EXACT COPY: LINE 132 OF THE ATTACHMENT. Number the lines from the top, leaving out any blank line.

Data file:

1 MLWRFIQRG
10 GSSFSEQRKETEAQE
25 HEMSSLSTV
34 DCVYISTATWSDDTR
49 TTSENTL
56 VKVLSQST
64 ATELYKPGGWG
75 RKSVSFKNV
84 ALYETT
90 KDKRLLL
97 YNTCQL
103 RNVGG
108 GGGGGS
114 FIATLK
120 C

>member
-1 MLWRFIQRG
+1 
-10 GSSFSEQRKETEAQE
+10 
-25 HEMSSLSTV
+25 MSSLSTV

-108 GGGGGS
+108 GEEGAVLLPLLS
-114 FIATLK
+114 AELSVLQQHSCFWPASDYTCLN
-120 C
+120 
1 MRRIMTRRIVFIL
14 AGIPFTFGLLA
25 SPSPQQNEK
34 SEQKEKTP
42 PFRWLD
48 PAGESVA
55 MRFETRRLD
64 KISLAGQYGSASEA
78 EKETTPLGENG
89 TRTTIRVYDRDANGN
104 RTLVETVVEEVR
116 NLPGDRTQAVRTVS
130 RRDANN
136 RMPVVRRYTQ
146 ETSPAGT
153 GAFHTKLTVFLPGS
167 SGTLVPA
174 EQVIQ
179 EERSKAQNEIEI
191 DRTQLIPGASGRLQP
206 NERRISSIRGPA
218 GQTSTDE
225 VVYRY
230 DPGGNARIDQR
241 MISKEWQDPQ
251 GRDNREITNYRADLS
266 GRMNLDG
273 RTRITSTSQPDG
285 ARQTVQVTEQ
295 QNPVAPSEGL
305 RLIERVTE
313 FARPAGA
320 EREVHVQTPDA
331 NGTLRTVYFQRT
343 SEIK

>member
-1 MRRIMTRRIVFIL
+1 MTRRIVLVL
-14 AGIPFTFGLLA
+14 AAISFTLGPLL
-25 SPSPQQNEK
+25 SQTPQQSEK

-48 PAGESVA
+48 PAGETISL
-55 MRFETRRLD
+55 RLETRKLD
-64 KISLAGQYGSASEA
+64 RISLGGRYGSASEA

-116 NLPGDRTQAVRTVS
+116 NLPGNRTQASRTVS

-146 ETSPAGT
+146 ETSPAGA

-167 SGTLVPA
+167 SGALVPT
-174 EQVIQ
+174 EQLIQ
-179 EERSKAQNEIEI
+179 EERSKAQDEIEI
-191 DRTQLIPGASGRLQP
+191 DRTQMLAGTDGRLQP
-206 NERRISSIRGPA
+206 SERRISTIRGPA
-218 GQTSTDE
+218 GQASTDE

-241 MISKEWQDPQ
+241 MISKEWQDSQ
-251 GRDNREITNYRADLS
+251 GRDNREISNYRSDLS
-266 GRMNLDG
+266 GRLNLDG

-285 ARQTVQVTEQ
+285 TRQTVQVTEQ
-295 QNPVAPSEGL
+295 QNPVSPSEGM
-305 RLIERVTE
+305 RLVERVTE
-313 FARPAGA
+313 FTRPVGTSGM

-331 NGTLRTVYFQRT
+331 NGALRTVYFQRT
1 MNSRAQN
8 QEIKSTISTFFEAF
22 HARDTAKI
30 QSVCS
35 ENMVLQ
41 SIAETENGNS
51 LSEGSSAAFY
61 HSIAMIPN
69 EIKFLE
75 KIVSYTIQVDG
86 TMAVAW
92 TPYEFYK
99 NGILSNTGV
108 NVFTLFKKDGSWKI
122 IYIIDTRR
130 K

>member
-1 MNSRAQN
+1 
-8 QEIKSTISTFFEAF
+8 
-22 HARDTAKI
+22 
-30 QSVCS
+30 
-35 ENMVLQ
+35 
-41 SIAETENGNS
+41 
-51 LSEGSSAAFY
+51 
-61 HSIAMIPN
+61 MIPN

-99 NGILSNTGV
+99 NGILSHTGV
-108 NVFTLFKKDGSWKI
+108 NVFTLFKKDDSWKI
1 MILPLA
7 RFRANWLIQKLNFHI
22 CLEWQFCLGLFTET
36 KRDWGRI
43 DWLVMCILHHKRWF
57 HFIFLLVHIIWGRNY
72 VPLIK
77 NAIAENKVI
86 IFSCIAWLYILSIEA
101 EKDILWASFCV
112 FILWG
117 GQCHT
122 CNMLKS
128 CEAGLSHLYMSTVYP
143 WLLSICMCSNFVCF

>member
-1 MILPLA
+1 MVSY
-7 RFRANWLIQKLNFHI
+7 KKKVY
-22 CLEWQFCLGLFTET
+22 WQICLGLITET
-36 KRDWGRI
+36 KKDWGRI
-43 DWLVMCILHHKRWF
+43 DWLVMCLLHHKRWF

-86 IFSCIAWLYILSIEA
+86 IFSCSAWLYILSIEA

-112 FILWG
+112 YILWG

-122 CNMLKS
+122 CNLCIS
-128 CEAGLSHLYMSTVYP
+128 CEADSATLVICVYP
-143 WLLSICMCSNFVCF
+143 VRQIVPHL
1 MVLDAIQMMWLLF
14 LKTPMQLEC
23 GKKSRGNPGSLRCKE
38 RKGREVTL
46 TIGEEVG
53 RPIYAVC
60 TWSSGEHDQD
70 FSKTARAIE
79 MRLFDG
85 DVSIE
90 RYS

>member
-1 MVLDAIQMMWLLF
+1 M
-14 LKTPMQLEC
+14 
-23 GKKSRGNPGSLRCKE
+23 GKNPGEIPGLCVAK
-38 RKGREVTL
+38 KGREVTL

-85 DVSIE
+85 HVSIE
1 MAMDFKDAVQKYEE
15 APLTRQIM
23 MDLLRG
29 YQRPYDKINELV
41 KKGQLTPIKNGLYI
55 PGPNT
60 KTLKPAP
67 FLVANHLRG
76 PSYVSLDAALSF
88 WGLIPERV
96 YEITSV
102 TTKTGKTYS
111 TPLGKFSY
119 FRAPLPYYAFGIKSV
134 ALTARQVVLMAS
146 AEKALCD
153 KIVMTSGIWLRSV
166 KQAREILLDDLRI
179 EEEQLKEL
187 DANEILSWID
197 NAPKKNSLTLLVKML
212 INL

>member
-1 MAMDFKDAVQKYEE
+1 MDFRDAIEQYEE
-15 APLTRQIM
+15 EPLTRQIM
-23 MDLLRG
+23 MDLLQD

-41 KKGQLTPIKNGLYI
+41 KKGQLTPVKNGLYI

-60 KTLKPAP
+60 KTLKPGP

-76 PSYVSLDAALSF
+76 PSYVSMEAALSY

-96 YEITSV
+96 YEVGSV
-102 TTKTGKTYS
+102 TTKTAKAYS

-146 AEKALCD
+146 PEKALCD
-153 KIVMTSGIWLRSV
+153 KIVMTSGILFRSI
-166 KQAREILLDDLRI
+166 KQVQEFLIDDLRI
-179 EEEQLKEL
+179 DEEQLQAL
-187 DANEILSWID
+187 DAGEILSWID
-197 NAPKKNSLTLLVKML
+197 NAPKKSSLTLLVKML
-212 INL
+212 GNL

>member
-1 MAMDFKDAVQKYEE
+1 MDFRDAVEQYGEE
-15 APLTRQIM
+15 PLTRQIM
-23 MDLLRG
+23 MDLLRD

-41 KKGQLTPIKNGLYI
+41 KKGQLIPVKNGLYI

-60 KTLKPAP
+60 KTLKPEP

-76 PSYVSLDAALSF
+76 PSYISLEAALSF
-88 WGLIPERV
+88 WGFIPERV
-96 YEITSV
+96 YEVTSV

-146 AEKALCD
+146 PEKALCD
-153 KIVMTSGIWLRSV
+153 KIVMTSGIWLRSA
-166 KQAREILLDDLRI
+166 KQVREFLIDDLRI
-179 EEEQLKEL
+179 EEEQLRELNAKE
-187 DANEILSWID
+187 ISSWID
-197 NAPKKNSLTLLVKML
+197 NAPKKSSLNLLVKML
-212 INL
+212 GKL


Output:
-30 QSVCS